We could all retire if we had a dollar for every time someone told us to sit up straight. Though there’s good intention behind every postural reminder, the science behind it further drives it home the fact that we should sit up straight. Keeping your back in alignment supports many systems in the body. An easy way to understand this is recognizing that your body is one extensive system with many small functions. Let’s discuss the benefits of improving your posture once and for all and put an end to the nagging!
Your body should remain in a neutral position, with your pelvis, torso, and head stacked in alignment. Positioning your head too far forward or tilting your hips can strain the supporting muscles in a way that wreaks havoc on your back. An easy fix is wearing a waist trainer to realign your body and release some of the tension you’re holding.
Dropping your shoulders and head can induce unnecessary tension and headaches. Spend a few weeks adjusting your shoulders, and see if that improves your headaches. It’s always best to consult your primary care physician if you experience severe or debilitating headaches, but if you experience them randomly and feel that something else is triggering them, consider monitoring your posture.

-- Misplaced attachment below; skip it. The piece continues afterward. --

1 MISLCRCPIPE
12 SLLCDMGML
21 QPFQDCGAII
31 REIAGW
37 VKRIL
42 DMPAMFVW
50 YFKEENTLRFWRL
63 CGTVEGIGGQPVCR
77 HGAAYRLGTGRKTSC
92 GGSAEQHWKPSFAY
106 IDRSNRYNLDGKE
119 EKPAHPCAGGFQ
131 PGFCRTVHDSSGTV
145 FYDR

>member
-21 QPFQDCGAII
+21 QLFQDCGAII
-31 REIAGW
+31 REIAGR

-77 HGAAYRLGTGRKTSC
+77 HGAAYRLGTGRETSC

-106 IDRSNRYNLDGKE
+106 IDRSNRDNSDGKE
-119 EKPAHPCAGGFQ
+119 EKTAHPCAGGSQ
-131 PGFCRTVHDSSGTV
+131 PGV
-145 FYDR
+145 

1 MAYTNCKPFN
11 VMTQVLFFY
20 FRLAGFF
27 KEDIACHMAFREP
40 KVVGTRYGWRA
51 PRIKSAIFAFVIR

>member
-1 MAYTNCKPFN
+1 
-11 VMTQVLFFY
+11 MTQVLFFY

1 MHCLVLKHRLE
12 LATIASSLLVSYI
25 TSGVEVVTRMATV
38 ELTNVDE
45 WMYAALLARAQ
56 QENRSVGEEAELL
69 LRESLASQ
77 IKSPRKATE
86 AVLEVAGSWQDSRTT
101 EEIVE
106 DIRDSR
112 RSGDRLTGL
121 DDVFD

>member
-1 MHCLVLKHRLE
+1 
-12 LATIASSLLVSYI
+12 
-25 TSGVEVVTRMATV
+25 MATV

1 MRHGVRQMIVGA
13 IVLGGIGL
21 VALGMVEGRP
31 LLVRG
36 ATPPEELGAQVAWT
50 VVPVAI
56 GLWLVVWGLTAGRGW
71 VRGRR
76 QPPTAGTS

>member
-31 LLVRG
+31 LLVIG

One of the most significant benefits of improving your posture once and for all is that proper posture plays an enormous role in your mood. If you’re constantly slouching and your head hangs, you may experience a depressive state. Some people don’t need medical intervention but rather just a few tweaks in their posture.
Poor posture is often linked to lousy breathing techniques, and vice versa. Solid core breathing fills your lungs deeply and controls the nervous system. But if you’re slouched and not supportive of full lungs, you cannot breathe as well. Standing tall and allowing your lungs to fill with air is an excellent way to work on your posture and breathwork.
Poor posture can also impair your digestion. If you’re not erect and neutrally positioned, your digestion slows down. The less compression and strain you put on your internal functions, the better chance they have at working for you rather than against you.
There’s no doubt that good posture can do many things for you. So if you’re experiencing anything odd, discuss all your options with your health-care provider, and see if you can make any postural tweaks in the meantime.
Authored by Admin @ Inspire Your Journey